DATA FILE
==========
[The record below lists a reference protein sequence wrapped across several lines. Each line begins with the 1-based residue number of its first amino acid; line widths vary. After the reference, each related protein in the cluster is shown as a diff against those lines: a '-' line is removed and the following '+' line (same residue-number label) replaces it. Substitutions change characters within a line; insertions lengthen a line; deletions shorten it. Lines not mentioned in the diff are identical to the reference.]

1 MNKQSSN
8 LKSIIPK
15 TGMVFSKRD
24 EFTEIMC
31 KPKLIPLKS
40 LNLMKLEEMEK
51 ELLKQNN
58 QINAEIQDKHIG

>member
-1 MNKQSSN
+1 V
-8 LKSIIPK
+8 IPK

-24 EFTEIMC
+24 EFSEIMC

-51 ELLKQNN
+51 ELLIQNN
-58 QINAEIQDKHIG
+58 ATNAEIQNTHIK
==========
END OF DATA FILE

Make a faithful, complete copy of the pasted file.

[The record below lists a reference protein sequence wrapped across several lines. Each line begins with the 1-based residue number of its first amino acid; line widths vary. After the reference, each related protein in the cluster is shown as a diff against those lines: a '-' line is removed and the following '+' line (same residue-number label) replaces it. Substitutions change characters within a line; insertions lengthen a line; deletions shorten it. Lines not mentioned in the diff are identical to the reference.]

1 MNKQSSN
8 LKSIIPK
15 TGMVFSKRD
24 EFTEIMC
31 KPKLIPLKS
40 LNLMKLEEMEK
51 ELLKQNN
58 QINAEIQDKHIG

>member
-1 MNKQSSN
+1 V
-8 LKSIIPK
+8 IPK

-24 EFTEIMC
+24 EFSEIMC

-51 ELLKQNN
+51 ELLIQNN
-58 QINAEIQDKHIG
+58 ATNAEIQNTHIK